'Mermaid bones' on show at Japanese temple
February 17, 2017 | 21 comments
Ryuguji temple currently houses the remains. Image Credit: CC BY-SA 4.0 Soramimi
The remains of what some people believe to be a genuine mermaid can be found at Ryuguji temple.
Mermaids in Japan, which are more commonly known as ningyo, are rather unlike those depicted in movies and fairy tales. Far from being the glamorous fair-haired beauties of the deep akin to Ariel in Disney's 'The Little Mermaid', these mythological denizens are more like fish than women and come equipped with menacing horns and rows of dagger-like teeth.
According to reports, the skeletal remains of one of these creatures can actually be found on display at Ryuguji temple in the city of Fukuoka. The specimen allegedly dates back to the 13th century and was found after it washed ashore in Hakata Bay on the Japanese island of Kyushu.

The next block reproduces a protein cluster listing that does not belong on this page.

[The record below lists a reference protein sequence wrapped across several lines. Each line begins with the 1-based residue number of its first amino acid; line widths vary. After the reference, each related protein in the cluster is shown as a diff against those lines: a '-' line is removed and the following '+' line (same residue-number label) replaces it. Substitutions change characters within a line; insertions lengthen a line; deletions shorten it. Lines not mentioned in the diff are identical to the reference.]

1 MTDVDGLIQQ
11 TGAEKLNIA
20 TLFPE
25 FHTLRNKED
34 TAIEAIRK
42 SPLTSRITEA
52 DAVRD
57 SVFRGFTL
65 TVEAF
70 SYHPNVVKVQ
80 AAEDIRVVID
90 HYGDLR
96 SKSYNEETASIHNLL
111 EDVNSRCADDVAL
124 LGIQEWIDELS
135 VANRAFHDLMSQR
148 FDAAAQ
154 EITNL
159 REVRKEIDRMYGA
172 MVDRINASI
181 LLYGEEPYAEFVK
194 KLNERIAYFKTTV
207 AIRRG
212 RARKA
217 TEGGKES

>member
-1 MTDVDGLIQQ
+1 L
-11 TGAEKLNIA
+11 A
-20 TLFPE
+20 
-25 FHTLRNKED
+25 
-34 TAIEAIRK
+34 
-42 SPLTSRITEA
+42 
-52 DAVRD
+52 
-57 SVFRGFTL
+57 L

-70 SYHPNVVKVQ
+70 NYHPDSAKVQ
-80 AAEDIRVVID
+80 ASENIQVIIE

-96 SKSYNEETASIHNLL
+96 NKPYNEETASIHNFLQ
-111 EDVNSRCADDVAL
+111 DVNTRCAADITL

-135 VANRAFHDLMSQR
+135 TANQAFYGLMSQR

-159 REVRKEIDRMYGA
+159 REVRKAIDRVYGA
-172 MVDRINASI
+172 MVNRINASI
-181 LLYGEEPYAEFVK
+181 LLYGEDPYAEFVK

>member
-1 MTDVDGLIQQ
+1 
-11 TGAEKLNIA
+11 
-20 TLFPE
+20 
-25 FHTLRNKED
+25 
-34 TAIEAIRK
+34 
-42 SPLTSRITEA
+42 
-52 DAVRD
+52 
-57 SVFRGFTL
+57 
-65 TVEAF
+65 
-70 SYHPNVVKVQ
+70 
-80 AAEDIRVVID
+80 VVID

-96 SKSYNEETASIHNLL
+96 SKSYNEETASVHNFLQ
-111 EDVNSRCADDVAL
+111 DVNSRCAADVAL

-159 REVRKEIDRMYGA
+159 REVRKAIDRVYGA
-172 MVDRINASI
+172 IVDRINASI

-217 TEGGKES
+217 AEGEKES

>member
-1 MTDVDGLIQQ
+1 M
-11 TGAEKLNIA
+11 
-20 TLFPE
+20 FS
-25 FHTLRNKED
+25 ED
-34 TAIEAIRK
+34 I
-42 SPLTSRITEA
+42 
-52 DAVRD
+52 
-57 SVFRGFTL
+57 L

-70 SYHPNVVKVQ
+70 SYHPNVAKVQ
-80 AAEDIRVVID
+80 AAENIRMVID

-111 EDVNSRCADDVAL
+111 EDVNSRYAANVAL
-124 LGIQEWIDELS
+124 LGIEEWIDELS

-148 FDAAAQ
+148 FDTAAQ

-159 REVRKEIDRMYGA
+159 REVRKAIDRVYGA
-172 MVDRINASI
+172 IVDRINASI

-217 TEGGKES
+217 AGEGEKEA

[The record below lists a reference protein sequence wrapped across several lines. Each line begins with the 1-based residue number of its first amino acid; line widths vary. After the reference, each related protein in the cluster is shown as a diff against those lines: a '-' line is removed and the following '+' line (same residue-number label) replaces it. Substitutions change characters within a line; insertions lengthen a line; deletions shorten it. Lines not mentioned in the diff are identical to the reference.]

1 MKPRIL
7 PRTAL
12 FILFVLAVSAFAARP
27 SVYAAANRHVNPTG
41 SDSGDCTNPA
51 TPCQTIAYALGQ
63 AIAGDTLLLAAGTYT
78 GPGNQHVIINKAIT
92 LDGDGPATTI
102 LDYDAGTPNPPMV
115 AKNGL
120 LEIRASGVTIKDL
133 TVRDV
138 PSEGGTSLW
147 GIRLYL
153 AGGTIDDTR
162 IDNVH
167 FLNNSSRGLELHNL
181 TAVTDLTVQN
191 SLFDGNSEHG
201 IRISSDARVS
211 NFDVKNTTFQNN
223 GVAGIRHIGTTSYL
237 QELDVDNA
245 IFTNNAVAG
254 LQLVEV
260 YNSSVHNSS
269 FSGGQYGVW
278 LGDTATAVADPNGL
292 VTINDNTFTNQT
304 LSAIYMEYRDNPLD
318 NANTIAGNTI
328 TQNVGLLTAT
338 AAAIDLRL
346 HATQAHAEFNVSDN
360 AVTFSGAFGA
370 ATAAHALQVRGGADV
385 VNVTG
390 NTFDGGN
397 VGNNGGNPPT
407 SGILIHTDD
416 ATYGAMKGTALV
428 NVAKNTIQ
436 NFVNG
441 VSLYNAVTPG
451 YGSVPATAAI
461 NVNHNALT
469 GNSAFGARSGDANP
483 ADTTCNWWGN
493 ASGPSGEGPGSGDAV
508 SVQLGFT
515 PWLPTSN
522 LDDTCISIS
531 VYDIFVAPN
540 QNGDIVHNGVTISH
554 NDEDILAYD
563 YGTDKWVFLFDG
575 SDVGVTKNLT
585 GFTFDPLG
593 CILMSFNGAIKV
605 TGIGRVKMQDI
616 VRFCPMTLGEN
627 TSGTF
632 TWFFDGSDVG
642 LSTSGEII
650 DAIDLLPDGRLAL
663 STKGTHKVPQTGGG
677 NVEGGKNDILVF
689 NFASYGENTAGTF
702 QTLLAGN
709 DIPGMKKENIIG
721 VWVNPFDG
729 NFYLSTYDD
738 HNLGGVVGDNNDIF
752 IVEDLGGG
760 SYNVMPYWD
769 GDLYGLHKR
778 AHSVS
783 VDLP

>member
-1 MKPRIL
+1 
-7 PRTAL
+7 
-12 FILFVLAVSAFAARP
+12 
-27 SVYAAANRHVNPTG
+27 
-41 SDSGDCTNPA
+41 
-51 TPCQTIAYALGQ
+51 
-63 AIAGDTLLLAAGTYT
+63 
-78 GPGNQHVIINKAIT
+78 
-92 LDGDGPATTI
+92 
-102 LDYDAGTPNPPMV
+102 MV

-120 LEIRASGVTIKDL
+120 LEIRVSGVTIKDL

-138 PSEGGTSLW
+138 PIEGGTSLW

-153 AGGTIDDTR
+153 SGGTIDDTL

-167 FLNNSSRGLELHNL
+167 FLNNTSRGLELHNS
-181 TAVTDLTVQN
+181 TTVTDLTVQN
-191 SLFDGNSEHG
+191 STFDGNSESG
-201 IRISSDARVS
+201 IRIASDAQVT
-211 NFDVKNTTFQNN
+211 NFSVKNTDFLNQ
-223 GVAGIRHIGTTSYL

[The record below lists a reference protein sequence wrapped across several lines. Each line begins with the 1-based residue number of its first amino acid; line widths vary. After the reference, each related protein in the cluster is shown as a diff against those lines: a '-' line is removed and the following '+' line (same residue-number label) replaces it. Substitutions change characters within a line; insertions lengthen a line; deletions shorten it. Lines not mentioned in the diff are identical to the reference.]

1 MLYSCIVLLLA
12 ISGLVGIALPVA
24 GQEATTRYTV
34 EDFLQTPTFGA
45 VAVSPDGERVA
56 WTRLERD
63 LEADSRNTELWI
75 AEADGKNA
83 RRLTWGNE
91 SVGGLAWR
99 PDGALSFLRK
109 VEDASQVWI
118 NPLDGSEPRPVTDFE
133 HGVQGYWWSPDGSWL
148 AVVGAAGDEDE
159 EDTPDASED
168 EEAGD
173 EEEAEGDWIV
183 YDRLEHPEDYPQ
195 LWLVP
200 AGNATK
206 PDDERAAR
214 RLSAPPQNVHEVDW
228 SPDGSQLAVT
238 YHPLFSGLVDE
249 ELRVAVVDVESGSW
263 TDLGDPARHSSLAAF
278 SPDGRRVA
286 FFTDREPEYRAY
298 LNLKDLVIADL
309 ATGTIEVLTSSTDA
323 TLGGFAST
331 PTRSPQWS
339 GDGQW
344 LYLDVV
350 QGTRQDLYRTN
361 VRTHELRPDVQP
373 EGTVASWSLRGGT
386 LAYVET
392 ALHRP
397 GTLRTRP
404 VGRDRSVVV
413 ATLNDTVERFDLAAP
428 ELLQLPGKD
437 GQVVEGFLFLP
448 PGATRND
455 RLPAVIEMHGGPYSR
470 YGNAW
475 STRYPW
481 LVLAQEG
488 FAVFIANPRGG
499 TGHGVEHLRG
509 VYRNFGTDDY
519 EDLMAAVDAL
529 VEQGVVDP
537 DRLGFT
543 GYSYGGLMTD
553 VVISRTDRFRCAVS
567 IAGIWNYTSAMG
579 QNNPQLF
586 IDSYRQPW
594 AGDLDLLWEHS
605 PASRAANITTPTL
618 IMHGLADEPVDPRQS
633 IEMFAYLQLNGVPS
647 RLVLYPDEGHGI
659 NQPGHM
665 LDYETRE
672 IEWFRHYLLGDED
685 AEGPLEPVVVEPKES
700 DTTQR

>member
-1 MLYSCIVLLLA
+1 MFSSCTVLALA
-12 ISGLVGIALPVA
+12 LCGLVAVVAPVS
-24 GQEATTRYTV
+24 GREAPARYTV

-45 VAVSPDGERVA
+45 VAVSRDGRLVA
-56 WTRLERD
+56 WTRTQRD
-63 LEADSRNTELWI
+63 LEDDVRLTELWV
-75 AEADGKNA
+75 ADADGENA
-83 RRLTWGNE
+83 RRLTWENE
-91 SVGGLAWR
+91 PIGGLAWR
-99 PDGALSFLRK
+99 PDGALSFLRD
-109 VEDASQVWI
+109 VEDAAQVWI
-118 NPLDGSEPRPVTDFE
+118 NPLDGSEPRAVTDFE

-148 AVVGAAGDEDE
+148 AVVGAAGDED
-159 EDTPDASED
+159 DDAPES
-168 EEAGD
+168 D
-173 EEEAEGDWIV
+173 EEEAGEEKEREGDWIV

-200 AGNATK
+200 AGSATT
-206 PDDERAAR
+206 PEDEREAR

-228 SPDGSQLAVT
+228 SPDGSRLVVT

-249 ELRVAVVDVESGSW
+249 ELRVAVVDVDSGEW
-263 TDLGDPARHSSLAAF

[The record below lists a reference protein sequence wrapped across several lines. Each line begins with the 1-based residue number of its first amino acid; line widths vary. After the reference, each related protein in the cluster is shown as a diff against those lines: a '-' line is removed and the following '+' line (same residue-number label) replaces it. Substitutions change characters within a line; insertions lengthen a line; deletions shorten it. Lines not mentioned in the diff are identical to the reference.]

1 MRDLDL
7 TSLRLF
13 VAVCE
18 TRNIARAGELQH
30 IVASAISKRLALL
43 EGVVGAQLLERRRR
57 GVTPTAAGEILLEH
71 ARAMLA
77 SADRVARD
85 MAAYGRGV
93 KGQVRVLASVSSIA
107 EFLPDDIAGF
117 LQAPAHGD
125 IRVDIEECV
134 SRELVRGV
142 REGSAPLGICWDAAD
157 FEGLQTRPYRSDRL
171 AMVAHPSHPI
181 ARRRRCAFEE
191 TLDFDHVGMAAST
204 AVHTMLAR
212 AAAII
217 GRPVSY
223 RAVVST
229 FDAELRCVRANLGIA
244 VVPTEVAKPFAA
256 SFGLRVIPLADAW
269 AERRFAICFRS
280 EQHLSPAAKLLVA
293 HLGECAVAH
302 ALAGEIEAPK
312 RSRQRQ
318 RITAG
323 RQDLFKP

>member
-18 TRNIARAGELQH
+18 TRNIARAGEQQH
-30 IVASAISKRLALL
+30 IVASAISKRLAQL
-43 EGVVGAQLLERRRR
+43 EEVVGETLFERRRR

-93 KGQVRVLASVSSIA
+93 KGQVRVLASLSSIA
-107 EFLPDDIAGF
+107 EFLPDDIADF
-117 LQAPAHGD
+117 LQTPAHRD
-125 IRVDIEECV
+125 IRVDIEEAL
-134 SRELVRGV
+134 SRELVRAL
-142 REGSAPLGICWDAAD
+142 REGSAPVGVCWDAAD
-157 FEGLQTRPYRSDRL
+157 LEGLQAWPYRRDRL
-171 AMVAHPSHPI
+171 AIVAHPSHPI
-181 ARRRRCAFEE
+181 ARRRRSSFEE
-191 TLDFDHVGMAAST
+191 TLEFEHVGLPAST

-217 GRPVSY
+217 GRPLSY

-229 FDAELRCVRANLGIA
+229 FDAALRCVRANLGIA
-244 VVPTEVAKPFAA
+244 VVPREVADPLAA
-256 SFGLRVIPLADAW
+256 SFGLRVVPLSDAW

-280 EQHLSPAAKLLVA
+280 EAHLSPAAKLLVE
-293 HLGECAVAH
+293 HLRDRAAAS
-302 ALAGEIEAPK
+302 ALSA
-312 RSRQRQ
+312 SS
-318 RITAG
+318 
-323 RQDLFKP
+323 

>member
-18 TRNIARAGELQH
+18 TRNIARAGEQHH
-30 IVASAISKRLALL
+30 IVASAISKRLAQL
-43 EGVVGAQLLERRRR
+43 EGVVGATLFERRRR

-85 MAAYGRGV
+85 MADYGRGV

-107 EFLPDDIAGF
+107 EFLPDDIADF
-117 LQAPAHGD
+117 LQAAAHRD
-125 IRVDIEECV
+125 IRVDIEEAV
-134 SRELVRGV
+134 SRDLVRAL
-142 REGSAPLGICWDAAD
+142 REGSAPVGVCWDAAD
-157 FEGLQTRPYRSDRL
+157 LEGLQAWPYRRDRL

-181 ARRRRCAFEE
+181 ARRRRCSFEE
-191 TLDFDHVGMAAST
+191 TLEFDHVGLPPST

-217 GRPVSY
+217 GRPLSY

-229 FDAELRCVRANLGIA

The story goes that a shaman declared its appearance to be a good omen and its bones were buried beneath Ukimido temple in a place known as "undersea palace of the dragon god."
Today only six of the bones still exist, however it remains unclear what species they belonged to.
Some have suggested that the remains that washed up all those centuries ago were actually those of a finless porpoise - an unusual-looking marine mammal with a distinct lack of a dorsal fin.
It is certainly not outside the realms of possibility that the locals might have mistaken the decomposing carcass of one of these animals for that of a mythological creature.
Source: Smithsonian Magazine
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